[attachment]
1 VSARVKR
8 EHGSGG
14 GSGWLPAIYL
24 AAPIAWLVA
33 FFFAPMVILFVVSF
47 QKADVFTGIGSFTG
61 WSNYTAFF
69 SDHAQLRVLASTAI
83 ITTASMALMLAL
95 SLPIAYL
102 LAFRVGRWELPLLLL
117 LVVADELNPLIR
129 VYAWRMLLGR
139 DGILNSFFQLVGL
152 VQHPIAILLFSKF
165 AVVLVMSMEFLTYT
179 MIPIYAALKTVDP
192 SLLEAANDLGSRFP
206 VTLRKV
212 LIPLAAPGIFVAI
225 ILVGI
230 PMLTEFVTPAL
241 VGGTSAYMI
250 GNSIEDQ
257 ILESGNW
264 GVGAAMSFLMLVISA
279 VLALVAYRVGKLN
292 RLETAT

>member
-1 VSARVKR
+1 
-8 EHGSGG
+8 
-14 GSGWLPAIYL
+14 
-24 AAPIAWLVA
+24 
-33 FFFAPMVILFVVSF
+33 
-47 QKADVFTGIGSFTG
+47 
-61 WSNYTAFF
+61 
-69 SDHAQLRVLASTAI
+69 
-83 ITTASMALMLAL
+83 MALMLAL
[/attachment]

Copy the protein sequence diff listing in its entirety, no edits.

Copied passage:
1 VSARVKR
8 EHGSGG
14 GSGWLPAIYL
24 AAPIAWLVA
33 FFFAPMVILFVVSF
47 QKADVFTGIGSFTG
61 WSNYTAFF
69 SDHAQLRVLASTAI
83 ITTASMALMLAL
95 SLPIAYL
102 LAFRVGRWELPLLLL
117 LVVADELNPLIR
129 VYAWRMLLGR
139 DGILNSFFQLVGL
152 VQHPIAILLFSKF
165 AVVLVMSMEFLTYT
179 MIPIYAALKTVDP
192 SLLEAANDLGSRFP
206 VTLRKV
212 LIPLAAPGIFVAI
225 ILVGI
230 PMLTEFVTPAL
241 VGGTSAYMI
250 GNSIEDQ
257 ILESGNW
264 GVGAAMSFLMLVISA
279 VLALVAYRVGKLN
292 RLETAT

>member
-1 VSARVKR
+1 
-8 EHGSGG
+8 
-14 GSGWLPAIYL
+14 
-24 AAPIAWLVA
+24 
-33 FFFAPMVILFVVSF
+33 
-47 QKADVFTGIGSFTG
+47 
-61 WSNYTAFF
+61 
-69 SDHAQLRVLASTAI
+69 
-83 ITTASMALMLAL
+83 MALMLAL